Arlene Krantz: [00:54:00] and I happened to be in my apartment, North Beach, first time ever living alone in my life. And I was walking out to go look for a job in retail. And I heard on the radio about the phone sex. I said, well, I could do that because I was already involved in the San Francisco sex information hotline. So sex was no big deal. You know, what's the big deal? Sex. I was desensitized. So I thought, Oh, this will be cool. So I started and I had to get money and I did all these things to make it happen.
Mason Funk: [00:54:30] Like what kinds of things?
Arlene Krantz: Well, I also had, I found a couple of friends and I put together tapes for women. That was, what's the name of, I can't remember what my tapes were. So we did cassette tapes and we'd go to a studio and I sit with Autumn and we do a two girls sex tape. Just sit there, you know, with the mix and whatever and do that. Then I do a little SM one by myself,
Arlene Krantz: [00:55:00] then I get this one to come in and do it. So then we got guys, and then I do it for guys. I do women. I actually, I do women for women and women for men. I can't remember what it's called. It's killing me. So I did that and I went to a women's film, not the film for the music festival, selling my tapes. And they would say, Oh, I'm not interested. And they said, don't you have sex? What's like, what's the big deal?
Arlene Krantz: [00:55:30] It's the only country in the world where were like this instead of being open about sex, kind of interesting. But then it became bigger and I got involved in 800 from eight, nine, seven, six. And I take the guys to the studio and I'd be behind the screen, behind the glass and Id, okay, this is what I want. And I, with my hands, tell them what I want, which I'm not going to do at the moment and we would make these tapes.
Arlene Krantz: [00:56:00] In those days it was all recorded. So I sit there and I edit them and it was no big deal to me. Sex is sex, what the hell? It's a God given gift and why do we make such a big deal out of it? Perfect.
Mason Funk: So you grew this into a pretty successful big business. How big?
Arlene Krantz: It was a multimillion dollar business, They enjoyed the fruits of my labor. But I even got an, and you know it's interesting,
Arlene Krantz: [00:56:30] I gave a talk two years ago at the West Hollywood women's conference and I said something about that I had a business. I didn't say what it was, I didn't want to get into it. And at the end they sent me questions and a woman said what was your business? I went, Oh, I guess I have to say it. So I said, she said you helped my friends a lot because a lot of women could sit home while they're with their family cooking dinner and with the kids and talk dirty and they got paid. They didn't have to go out, it helped women make money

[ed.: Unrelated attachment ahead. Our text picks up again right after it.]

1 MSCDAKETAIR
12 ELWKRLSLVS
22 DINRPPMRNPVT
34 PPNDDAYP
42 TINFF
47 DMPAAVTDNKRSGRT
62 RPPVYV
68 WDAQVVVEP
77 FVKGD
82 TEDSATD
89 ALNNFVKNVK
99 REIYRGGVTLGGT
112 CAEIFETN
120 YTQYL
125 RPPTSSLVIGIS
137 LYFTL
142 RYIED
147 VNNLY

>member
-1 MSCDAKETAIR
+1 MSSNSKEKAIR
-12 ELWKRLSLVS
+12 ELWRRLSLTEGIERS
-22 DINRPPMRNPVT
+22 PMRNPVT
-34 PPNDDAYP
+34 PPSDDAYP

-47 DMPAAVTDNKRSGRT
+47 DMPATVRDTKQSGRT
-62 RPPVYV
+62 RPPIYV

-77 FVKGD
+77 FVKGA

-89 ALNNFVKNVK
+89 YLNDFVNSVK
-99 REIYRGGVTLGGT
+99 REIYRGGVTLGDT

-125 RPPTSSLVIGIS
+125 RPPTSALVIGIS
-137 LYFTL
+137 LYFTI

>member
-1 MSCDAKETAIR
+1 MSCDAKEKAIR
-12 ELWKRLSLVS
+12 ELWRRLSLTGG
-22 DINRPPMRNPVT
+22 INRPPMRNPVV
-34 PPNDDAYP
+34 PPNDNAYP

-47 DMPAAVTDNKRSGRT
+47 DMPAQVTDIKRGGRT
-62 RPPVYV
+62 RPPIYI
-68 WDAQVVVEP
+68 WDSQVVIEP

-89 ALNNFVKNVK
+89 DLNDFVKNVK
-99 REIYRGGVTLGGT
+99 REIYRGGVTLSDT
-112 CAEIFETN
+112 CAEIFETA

Arlene Krantz: [00:57:00] and it kept men off the streets as far as I'm concerned. So I felt I was doing I was doing a good thing. I never thought of it as bad. We never, we didn't talk about kids, we didn't get there, you know, but certain things that were taboo, but I figured what the hell, why not?
Mason Funk: I had a friend who moved to San Francisco like in the mid eighties and that's how she supported herself.
Arlene Krantz: Yeah. A lot of people did and I got my friends in the beginning, come on, I'm going to do this phone sex business. And I got this woman that lived in the South Bay,
Arlene Krantz: [00:57:30] you know, Fremont. Okay, come on. And I tell her what to say and we plan it out and then we got, you know, and then I wanted to do the gay one. So we started out with 976-ROD-RODS was my first one.. 976-ROD-RODS. And I would go around and I would make matches with it on there and I travel around and I would give out cards and I went to Chicago and New York and LA, doing all this stuff and it was fun.
Mason Funk: [00:58:00] Wow. That's awesome.
Arlene Krantz: Yeah, it was a fun thing and it was, you know, it was a good time. It was fun. I was a pioneer in that. So I look at myself as a pioneer, as a pioneer. I was one of the first people in the phone sex industry, and then there was the first one. And Bi-Pole was a pioneer in the bisexual community. So it's why not? Yeah, it's a lot of, if I look back at people say you should write a book.
Arlene Krantz: [00:58:30] I'm like, Oh my God, if I had to write a book, I worked three days a week to make money and four days a week to write a business plan and I went to a bank, I went to the bank with my business plan and she said, what do you know? She says, Oh, I love your business plan. I said, you know, and she said, well, I would get,
Mason Funk: Sorry, hold that thought. Don't lose that. I just, it got too loud.
Arlene Krantz: That's why he came to LA.
Mason Funk: [00:59:00] I'm going to have you back up. I'm gonna have you say, I wrote a business plan, but just hold that thought.
Arlene Krantz: So when I did, because I needed money. I had no money, I had nothing. I had a boyfriend would help pay for my rent. I would get credit cards just in the nick of time that I needed money. I would eat popcorn for dinner. I would call up my friends and say, Hey Ted, you want to take me out to dinner because I have no money. Sure, I'd invite people over for the spaghetti.
Arlene Krantz: [00:59:30] Cause I couldn't afford the meatballs and maybe I would have the garlic bread with it. But that was it. I had no money. I was, but I had a job. I was determined to do this. And I call him uncle Kenny, lent me $5,000 I found some guy in San Jose, cause I asked around, anybody know anybody that has money? So they show me this guy. I brought him to San Francisco, I took him to Broadway and I took him to strip joints and I said this is what my business is.